Nike-brand sneakers tend to be considerably more expensive than other-brand sneakers, so if ever you hear us say “Buying Nikes is a bad idea,” we mean that specifically from a financial-prudence angle: if you need new sneakers, there's better uses for your money than paying a high premium markup for a shoe with a trademarked swoosh logo on it.
That swoosh makes the sneakers pricier than most but surely does nothing to make the sneakers more dangerous, despite the claims of Sirgiorgio Clardy, currently serving a 100-year prison sentence for various brutal violent crimes, including repeatedly jumping on a man's face.
Clardy wore Nike Air Jordans at the time – a detail not mentioned in original news accounts of Clardy's trial and conviction, due to its utter irrelevance – but Clardy, while serving as his own attorney, has also produced a handwritten lawsuit seeking $100 million in damages from Nike because their sneakers don't come with labels warning that they might be a deadly weapon.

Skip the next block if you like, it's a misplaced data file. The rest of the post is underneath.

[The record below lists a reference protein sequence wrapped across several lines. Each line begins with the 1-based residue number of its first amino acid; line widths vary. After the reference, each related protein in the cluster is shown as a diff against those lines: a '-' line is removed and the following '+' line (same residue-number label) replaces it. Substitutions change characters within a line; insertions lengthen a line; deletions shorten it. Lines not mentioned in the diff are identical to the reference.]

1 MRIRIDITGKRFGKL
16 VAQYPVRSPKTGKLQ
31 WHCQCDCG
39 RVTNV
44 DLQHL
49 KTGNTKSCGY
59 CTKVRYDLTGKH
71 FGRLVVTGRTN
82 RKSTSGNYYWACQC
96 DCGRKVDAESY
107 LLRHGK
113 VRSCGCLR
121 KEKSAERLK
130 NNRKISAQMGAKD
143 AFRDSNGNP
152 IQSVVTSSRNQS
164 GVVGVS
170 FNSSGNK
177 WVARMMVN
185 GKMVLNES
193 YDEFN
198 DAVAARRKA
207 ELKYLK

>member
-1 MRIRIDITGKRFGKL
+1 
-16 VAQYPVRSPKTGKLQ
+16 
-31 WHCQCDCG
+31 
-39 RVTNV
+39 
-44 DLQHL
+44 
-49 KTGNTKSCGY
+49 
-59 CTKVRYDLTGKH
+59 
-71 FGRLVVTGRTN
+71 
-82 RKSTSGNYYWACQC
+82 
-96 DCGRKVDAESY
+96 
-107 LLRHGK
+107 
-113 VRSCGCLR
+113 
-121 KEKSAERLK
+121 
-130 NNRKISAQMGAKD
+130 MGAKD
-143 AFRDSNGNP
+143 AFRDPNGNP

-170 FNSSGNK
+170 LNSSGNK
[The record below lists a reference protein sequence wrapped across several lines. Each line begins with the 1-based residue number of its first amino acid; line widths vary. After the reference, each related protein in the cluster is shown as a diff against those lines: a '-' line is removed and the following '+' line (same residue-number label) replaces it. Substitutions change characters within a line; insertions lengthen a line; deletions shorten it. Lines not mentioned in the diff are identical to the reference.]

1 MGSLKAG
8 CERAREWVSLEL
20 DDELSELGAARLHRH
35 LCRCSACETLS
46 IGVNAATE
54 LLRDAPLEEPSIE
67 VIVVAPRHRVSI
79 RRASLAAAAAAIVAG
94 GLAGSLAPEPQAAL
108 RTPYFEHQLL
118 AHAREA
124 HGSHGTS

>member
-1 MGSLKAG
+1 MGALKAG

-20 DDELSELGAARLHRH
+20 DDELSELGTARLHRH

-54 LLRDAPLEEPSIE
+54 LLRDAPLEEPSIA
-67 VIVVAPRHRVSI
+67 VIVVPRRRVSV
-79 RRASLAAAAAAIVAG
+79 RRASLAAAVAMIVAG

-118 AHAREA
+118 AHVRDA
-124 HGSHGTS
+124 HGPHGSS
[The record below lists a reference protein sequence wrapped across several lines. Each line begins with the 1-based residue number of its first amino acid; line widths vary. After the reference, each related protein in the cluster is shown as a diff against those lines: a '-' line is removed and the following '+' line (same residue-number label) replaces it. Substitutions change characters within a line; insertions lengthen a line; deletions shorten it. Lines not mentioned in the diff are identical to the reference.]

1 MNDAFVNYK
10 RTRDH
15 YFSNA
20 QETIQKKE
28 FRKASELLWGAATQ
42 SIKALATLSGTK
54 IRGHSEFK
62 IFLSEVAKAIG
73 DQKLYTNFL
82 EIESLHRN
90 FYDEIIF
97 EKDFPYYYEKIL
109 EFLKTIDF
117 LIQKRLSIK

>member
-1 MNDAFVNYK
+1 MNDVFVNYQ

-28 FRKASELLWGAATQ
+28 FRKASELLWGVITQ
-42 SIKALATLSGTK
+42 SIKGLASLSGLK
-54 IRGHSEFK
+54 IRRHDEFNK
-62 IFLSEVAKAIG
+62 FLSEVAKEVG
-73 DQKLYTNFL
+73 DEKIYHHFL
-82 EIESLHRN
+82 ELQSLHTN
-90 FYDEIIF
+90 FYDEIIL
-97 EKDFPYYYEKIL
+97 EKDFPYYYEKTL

As Clardy wrote: “Under product liability there is a certain standard of care that is required to be upheld by potentially dangerous product … Do (sic) to the fact that these defendants named in this Tort claim failed to warn of risk or to provide an adequate warning or instruction it has caused personal injury in the likes of mental suffering.”
Nike was quoted as saying it had not seen the suit and had no comment.